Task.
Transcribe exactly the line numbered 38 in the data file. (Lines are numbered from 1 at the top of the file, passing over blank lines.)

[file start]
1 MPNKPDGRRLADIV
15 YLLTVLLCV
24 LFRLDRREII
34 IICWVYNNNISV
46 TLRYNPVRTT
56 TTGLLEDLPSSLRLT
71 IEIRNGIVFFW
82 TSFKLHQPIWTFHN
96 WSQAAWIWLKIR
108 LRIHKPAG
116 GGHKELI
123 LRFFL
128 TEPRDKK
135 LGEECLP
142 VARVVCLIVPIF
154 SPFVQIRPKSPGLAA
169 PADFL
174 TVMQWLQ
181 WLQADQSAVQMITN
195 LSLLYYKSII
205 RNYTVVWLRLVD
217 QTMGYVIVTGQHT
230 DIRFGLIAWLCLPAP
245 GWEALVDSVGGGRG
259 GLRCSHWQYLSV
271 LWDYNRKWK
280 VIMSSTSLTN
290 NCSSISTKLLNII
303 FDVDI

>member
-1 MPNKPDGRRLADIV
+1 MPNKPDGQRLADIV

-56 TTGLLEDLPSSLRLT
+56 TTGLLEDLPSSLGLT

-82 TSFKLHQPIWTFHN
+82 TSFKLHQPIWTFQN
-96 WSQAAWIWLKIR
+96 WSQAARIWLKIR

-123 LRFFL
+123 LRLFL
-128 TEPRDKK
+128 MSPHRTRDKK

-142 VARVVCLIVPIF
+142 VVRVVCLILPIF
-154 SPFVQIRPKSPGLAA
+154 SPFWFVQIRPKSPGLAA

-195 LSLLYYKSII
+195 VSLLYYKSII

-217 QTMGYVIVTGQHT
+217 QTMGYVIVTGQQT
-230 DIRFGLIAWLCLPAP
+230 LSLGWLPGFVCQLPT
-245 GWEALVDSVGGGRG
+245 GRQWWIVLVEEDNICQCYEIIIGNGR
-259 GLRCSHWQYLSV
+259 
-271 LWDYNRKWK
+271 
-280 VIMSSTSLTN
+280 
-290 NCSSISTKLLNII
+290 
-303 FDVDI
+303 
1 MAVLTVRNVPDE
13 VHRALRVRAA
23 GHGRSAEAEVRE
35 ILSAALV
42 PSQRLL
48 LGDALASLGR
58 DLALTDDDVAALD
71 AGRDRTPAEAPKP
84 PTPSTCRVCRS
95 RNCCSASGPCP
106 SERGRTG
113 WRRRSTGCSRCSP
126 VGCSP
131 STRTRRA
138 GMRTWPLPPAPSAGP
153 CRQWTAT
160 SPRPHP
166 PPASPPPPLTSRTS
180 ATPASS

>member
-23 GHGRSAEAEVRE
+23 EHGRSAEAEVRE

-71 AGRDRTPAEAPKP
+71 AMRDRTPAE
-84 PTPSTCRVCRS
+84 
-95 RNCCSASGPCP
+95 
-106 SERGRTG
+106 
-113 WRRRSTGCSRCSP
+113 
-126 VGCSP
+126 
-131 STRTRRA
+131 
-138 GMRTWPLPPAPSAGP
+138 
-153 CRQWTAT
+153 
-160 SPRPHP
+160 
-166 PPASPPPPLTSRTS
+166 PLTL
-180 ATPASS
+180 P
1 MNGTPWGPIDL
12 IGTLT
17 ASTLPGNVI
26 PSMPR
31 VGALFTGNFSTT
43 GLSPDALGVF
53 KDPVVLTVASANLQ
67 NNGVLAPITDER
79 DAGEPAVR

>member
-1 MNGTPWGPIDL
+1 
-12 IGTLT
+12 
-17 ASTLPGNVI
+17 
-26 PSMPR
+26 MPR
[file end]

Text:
+96 WSQAARIWLKIR